Supreme Court Summaries

Opinions filed July 11, 2013



People v. Lacy, 2013 IL 113216

Appellate citation: 2011 IL App (5th) 100347.


      JUSTICE BURKE delivered the judgment of the court, with opinion.

      Chief Justice Kilbride and Justices Freeman, Thomas, and Karmeier concurred in the judgment and opinion.

      Justice Garman dissented, with opinion, joined by Justice Theis.


      This Jackson County defendant was arrested on February 8, 2009, and charged with first degree murder and home invasion. He remained in custody throughout the proceedings.

      After the defendant was granted several continuances, a trial date was set for February 1, 2010. At this time it was the prosecution which began requesting continuances—the first one because the sole eyewitness could not travel to trial for medical reasons. The granting of this motion brought the scheduled trial date to April 26, 2010. The second continuance request was made because the crime scene technician who had collected evidence at the scene was in military service and was on deployment overseas in Afghanistan. The granting of this second request brought the scheduled trial date to July 19, 2010, when the witness would be back in the area. By this time a different trial judge had been assigned to the case.

      On July 15, 2010, Lacy requested a dismissal for expiration of his statutory period for speedy trial, which he claimed had run out on June 26. The State’s second continuance to July 19 concerning the evidence technician, defendant alleged, brought the date for starting trial beyond his statutory speedy-trial period. The new judge agreed and dismissed the case, and the appellate court affirmed. However, the supreme court disagreed with the results below and, in this opinion, reversed them.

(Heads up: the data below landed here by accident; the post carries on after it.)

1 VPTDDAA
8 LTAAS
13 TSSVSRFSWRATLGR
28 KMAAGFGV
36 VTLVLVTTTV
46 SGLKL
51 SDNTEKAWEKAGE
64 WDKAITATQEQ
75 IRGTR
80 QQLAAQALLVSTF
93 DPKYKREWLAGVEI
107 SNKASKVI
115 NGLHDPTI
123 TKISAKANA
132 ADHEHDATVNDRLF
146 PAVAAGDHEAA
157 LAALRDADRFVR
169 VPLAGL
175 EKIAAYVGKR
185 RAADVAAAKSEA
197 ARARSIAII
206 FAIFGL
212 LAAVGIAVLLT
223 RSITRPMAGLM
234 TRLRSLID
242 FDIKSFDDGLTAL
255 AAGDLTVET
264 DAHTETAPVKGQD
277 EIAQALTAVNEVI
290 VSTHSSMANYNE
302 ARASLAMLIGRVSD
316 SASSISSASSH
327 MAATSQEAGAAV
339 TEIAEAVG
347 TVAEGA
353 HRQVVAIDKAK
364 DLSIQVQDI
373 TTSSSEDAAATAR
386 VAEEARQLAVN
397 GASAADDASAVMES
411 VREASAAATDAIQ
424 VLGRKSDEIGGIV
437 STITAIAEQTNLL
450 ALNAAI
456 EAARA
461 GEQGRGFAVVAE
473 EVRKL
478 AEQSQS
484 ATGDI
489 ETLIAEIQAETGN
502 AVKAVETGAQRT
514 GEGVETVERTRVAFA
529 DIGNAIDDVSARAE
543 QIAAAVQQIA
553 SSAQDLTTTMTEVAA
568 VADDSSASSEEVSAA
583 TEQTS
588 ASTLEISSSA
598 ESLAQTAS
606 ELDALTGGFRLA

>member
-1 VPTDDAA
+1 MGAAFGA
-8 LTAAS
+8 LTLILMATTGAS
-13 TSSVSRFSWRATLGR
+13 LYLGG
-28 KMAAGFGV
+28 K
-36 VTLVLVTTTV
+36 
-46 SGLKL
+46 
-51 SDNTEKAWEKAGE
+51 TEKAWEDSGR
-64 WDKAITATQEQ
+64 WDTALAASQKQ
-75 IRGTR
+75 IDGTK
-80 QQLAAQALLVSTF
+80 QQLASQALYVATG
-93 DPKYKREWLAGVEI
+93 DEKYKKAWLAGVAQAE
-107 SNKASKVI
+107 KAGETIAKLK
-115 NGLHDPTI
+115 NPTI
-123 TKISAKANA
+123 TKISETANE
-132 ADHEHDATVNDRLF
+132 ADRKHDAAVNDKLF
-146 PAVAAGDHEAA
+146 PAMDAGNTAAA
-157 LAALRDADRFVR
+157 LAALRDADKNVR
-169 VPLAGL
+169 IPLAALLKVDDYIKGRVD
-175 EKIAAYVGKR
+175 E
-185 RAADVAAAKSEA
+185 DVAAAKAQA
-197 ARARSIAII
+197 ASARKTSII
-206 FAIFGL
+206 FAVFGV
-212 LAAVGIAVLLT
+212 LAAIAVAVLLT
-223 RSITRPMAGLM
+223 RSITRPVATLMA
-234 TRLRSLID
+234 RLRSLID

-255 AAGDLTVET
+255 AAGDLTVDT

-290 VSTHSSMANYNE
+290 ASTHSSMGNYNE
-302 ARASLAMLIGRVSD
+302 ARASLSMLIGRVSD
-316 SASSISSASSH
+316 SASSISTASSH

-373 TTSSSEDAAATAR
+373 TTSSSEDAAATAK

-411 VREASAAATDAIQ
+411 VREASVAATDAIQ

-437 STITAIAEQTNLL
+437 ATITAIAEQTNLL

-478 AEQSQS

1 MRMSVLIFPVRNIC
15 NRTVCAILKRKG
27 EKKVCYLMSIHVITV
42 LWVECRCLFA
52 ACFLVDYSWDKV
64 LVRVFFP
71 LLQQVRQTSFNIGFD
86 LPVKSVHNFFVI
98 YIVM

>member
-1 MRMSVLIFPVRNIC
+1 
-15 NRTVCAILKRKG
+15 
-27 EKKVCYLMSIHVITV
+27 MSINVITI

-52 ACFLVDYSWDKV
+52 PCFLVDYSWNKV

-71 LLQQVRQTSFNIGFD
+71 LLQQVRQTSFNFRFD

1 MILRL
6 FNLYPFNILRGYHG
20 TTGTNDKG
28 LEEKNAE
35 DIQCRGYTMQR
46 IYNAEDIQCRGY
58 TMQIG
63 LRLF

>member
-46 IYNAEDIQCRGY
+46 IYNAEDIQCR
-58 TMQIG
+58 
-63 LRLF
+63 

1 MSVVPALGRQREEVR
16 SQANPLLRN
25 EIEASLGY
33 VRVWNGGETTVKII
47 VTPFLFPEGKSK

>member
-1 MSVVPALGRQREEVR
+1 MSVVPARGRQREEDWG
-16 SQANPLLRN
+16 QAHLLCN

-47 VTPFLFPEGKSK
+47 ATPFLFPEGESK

The speedy-trial statute provides that, “if a court determines that the State has exercised without success due diligence to obtain evidence material to the case and that there are reasonable grounds to believe that such evidence may be obtained at a later day the court may continue the cause on application of the State for not more than an additional 60 days.”

      The precise issue presented here has not been addressed in any prior case law and is one of first impression. The defendant maintained that the prosecution could not, under any circumstances, be granted more than 60 additional days in total to obtain material evidence, while the State argued that it could obtain multiple continuances of not more than 60 days each upon the appropriate showings. The supreme court, however, said that neither of these arguments hits the mark, rejecting both the defendant’s argument that the State may receive no more than a total of 60 days of continuance and the State’s contention that there is no limit to the number of times such a continuance may be granted.

      The supreme court interpreted the statute to mean that the 60-day time period is tied to the specific evidence for which the continuance is sought and is granted with respect to that evidence alone. The State may seek separate continuances in order to obtain different items of material evidence, but is only entitled to one 60-day continuance for each item. The State’s awareness that two witnesses are unavailable means that it should seek a continuance as to both at the same time rather than exhausting a continuance as to one and then seeking a continuance as to the other, which would unnecessarily prolong proceedings. Thus, there is an explicit limit on the length of a permitted continuance, tying the extension of time to the evidence being sought and providing for one, and only one, continuance of not more than 60 days to obtain an item of material evidence. This statutory scheme implements the constitutional right to speedy trial.

      Here, the defendant did not raise issues as to the prerequisites of the State’s due diligence, the materiality of the witnesses’ testimony, or reasonable grounds to believe that the testimony would be obtained at a later date. The State was entitled to seek one continuance of not more than 60 days as to the eyewitness. When, later, the crime scene technician, who would provide different evidence, unexpectedly became unavailable, the State was also entitled to seek a second continuance of not more than 60 days to obtain that testimony.

      The dismissal could not stand, and the cause was remanded to the trial court for further proceedings. The appellate court was reversed.